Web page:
The Facts (as of February 17, 2011)
Share price: $8.43. Book value per share: $6.99. Market cap: $83.5 million (small). Dividend: $0.15 per quarter or $0.60 per year (as of conversion). Current yield: 7.1%. P/E: 7.7. Debt/equity ratio: 16% . Payout ratio is targeted to be 75% to 85%, reflected by the dividend policy.
The Second Cup franchises cafes featuring freshly-brewed specialty coffees, espresso-type beverages, teas and other beverages, baked goods, and coffee-related gift products such as packaged specialty coffees.
The Second Cup was a corporation that profited mainly from franchising revenue. It converted to an income trust in 2006, then converted back to a corporation in 2011. It spent much of 2006 and 2007 trading between $10 and $11. In 2008, it crashed to just over $4 before climbing back over $8 most recently. It has relatively low debt, but high competition from Starbucks and Tim Hortons.
High payout, low debt. The company’s products are a luxury, but it’s possible that consumers traded down from Starbucks when the economy became difficult. With people now starting to feel better about the economy, the company’s profits may improve. The price seems attractive, relative to past earnings and past price.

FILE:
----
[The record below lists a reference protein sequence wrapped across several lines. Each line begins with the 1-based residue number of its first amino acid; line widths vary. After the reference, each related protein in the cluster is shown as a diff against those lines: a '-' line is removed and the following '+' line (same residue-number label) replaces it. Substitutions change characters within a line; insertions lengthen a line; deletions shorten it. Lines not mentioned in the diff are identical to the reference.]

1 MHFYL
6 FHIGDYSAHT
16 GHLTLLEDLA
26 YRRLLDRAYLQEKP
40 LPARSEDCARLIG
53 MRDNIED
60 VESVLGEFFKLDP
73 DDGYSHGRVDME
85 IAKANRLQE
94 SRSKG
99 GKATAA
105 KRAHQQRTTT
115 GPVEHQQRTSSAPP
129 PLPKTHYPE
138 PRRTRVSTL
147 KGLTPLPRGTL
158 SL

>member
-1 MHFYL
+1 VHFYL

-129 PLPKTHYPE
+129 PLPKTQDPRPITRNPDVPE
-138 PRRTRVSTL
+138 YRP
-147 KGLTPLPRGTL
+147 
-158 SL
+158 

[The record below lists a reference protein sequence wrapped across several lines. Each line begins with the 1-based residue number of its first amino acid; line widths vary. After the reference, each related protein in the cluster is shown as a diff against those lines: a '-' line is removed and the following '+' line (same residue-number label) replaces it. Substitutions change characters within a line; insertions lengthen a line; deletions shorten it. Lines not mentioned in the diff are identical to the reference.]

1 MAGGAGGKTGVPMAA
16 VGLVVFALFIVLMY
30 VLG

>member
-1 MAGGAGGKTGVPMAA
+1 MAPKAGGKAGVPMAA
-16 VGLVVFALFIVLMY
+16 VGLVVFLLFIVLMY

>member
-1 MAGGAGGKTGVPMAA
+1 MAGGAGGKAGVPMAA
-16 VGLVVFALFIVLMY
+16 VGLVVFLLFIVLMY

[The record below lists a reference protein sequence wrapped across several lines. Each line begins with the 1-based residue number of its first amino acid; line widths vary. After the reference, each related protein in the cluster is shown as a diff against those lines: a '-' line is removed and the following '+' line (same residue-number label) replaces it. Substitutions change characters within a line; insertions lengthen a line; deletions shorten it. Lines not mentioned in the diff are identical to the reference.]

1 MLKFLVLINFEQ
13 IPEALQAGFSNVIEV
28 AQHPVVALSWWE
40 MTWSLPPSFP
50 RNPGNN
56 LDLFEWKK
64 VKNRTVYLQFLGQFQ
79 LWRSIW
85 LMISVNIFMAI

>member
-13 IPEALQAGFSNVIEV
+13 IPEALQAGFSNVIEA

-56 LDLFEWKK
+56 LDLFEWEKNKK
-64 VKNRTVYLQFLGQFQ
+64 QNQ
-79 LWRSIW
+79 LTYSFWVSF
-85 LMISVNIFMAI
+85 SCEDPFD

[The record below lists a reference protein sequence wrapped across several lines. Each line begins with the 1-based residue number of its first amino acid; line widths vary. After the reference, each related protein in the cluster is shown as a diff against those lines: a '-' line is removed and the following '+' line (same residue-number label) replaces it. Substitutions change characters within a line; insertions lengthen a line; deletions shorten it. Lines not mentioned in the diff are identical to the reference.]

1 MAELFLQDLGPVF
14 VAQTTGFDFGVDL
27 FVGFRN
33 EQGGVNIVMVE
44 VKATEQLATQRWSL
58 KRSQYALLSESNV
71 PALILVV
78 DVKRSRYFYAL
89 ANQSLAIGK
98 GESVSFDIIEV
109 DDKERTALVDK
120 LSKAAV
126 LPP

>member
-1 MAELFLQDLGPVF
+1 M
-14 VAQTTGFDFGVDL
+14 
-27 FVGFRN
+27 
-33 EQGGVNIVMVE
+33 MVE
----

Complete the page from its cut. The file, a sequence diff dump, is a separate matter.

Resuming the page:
The biggest drawback is the competition. Tim Hortons always has very long lineups and Starbucks stays busy with their premium coffee and atmosphere. The Second Cup finds itself right in the middle, and has never seemed very busy on the few occasions I’ve ventured inside. This is not a change from the past, however, and shouldn’t indicate a change in business fortunes.
This company seems like a reasonable investment. There is little predictability in earnings, but with a low debt burden and little operational risk, it should be attractive for its high dividend and reasonable payout. Having said that, the likelihood of future capital gains seems uncertain.